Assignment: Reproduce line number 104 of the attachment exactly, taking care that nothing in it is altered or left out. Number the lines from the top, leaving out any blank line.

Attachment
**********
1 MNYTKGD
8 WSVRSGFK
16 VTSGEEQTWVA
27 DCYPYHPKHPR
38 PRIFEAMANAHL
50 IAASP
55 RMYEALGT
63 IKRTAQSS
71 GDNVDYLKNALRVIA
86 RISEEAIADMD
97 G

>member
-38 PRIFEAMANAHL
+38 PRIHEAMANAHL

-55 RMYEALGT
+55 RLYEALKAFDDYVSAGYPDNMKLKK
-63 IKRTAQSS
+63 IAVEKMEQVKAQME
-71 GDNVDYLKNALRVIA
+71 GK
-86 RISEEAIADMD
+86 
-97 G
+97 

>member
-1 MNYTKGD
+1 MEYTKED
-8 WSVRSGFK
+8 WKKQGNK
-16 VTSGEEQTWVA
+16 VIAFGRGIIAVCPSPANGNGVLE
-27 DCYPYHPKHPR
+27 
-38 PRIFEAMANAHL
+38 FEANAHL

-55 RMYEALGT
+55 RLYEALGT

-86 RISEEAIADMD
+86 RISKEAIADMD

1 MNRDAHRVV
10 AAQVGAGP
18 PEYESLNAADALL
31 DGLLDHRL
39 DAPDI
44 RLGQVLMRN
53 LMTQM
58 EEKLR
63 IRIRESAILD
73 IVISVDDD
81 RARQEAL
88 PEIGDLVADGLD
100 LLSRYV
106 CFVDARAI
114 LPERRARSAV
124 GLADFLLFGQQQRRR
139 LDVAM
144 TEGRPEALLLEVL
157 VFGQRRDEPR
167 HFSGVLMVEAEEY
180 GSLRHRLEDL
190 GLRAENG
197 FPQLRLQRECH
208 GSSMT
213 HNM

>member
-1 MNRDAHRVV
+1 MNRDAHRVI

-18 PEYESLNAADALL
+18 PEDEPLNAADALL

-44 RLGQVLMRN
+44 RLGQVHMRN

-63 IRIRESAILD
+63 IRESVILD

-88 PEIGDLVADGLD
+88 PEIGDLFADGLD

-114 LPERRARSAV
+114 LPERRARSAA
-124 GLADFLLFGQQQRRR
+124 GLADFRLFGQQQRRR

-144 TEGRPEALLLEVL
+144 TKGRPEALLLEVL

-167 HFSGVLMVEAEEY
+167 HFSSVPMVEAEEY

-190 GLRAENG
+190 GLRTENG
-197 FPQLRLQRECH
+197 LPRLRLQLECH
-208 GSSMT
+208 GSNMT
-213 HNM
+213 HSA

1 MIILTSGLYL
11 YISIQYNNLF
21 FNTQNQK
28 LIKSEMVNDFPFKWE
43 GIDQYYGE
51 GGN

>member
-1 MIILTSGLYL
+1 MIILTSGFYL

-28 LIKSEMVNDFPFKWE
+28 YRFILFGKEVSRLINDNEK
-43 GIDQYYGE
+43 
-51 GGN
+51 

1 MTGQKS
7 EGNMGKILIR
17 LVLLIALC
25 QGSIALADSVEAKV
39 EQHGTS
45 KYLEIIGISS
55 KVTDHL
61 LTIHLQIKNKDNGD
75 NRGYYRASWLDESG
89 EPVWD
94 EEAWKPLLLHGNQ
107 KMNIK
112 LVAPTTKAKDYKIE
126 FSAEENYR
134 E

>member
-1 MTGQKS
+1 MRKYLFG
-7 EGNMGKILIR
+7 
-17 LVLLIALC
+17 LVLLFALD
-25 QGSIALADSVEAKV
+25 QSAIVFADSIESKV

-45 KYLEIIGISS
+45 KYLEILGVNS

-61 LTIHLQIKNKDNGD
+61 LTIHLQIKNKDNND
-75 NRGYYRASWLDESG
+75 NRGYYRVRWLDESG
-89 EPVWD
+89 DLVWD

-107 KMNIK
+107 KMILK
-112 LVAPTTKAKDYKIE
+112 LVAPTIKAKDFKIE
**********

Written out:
+43 